Reachability & Mobile Design

Mobile phone technology has improved tenfold over the last decade. We keep our personal devices on or within reach of us at all times. There are countless ways our devices aid us in our everyday tasks; using them is second nature.

Research shows that nearly half of all smartphone users interact with their device single-handedly. When cell phones first emerged, learning how to use one was similar to a way a toddler figures out how to use a cup: with both hands & full focus. Over time, these actions require minimal concentration to operate.

As designers, we would like to believe that users interacting with our work are providing their full attention, but we cannot deny the fact that they might be using their device passively. Whether our user is using their phone while simultaneously pushing a shopping cart, working out, or commuting via a crowded subway – we must design to assist their behaviors.

Is your website mobile friendly?

One Size Does Not Fit All!

smartphone-evolution

Every designer’s goal is to not only to create work that is aesthetically pleasing, but easy to use. Bigger screens foster new opportunities as well as challenges. One of the more glaring restrictions on large smartphones is reach. For single-handed users, the top of the screen is difficult to extend to with a thumb. Important calls to action that are typically found within website headers such as menus, telephone numbers, and shopping carts are not as easy to tap on large screens. These subtle details seem trivial, but continual strain can impact user experience and conversions.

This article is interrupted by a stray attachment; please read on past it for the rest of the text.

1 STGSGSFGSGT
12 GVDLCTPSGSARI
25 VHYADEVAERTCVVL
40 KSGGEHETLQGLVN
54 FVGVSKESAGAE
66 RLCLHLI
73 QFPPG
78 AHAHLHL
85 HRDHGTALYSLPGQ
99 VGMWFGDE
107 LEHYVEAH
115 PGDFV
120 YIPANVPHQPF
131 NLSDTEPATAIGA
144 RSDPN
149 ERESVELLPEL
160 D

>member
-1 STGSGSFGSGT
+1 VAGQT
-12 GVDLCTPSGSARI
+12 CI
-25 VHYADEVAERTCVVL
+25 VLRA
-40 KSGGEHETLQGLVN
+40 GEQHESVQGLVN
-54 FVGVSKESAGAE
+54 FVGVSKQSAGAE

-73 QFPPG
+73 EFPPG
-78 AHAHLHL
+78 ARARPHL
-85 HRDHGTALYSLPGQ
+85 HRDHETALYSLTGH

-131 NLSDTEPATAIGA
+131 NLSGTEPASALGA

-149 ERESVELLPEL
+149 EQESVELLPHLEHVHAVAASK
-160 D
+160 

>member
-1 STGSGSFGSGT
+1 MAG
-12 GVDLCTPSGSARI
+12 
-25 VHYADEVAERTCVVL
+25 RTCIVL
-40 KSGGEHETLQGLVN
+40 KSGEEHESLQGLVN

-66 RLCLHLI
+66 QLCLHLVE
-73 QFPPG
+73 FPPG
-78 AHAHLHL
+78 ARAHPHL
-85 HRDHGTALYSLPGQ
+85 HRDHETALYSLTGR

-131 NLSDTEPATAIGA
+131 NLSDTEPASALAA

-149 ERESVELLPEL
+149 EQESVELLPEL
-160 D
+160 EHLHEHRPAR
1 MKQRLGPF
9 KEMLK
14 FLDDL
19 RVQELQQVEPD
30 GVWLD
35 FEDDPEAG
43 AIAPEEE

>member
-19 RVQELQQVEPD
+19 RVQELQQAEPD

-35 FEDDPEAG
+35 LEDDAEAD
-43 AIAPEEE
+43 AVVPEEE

Apple has addressed this issue by introducing a feature called Reachability on the latest generation of iPhones. Double touching the Home button on the iPhone 6 & iPhone 6 Plus will slide the entire viewport down for better reach.

Illustrated below are a few ways web designers are modifying mobile websites to accommodate single-handed smartphone users (click illustrations to enlarge):

menu-button menu-options columns

As technology evolves, we must continually re-evaluate the way it’s being used. Smartphone screen sizes are getting bigger with each release, and it is our job as web designers to maintain a comfortable user experience.

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